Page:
§ Order of the Day for the Second Reading, read.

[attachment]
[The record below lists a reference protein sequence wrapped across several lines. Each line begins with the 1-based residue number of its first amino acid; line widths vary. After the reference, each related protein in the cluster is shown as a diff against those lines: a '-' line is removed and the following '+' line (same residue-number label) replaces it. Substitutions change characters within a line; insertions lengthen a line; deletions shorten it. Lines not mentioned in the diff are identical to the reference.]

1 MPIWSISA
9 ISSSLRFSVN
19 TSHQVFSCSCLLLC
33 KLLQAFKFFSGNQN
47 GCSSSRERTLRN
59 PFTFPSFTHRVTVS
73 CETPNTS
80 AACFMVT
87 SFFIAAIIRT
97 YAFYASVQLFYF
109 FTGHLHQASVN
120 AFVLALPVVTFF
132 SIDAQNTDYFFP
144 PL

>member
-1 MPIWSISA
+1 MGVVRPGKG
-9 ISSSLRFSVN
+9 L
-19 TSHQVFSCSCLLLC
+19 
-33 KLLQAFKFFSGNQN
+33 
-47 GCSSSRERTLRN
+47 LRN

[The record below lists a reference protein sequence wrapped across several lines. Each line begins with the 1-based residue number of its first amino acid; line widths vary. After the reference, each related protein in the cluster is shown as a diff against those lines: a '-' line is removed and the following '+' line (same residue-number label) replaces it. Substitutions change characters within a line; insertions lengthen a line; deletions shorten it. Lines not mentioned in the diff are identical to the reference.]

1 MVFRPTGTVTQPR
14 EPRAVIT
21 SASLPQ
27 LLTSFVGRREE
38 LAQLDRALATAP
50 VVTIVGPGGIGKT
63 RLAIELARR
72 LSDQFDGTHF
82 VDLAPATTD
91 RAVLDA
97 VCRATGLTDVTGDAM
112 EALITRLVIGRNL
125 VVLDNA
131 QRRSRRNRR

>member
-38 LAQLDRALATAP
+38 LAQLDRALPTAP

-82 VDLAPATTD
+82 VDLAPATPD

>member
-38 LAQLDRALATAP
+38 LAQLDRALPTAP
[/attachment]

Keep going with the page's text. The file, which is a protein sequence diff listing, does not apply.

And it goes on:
, in moving that the Bill be now read the second time, said, that its object was to enable members of the Church of England to do in respect of free seats that which they could not do at present, but which Roman Catholics and Dissenters had power to do. The grievance which the Bill was intended to remedy was a real and a serious one, and it would be best explained by one or two instances. In 1870 the church of St. Augustine, Queensgate, was founded with the express object of having all its seats free and open, and was built on the site where a temporary iron church had previously stood. Mr. Shaw Stewart presented the site, at a cost of £3,000, on that express condition; and an endowment of £3,300 was raised by subscription. But as the Committee was informed by the secretary to the Ecclesiastical Commissioners that no words could be inserted in the conveyance stipulating that the church seats should always be free, and as it was found impossible to frame any instructions that could be legal and binding, the founders of the church had to be satisfied with the hope that the intention that the seats should be free would be respected. In another case, the church of All Saints, Thames Bank, Pimlico, was founded with the same intentions. The land was granted by a noble Lord, a Member of their Lordships' House; and again it 1306 was found impossible to insert in the trust any legally binding provision that the seats should always be free. The difficulty arose from certain clauses of the Church Buildings Acts, and the result was that instead of giving freeholds for churches, the owners of land who desired that the seats should be free were only able to give leaseholds; for there was no other method of securing that the seats should remain free and unappropriated, for the use of the people. No blame was attributable to the Ecclesiastical Commissioners, because they were bound to follow the provisions of the Church Buildings Acts, and as they were made the Church Building Commissioners under those Acts it was impossible for them to act otherwise than they did. But it did appear to him to be a great grievance that while Roman Catholics and Nonconformists were free to build churches in accordance and with the spirit of the time, on the condition that the seats should be free, members of the Church of England who wished to do the same, and to secure that the edifices should be open to the whole population, were unable to do so. The object of the Bill was to enable grantors or vendors of the site for any now church, or the promoters of the erection or endowment of any such church, to declare that the seats shall be free and unappropriated; and to declare that any stipulation or condition to that effect shall be no impediment to the acceptance by the Ecclesiastical Commissioners of any church site, nor to the consecration of any church. The first three clauses carried out that principle. The fourth clause was one that might fairly be discussed in Committee. It provided that it shall not be lawful to let or appropriate any church seat which has been free and unappropriated for the space of three years after the passing of this Act, or for any three consecutive years; any provisions of the Church Buildings Act, or of any other Acts or customs notwithstanding. He trusted that their Lordships would read the Bill the second time.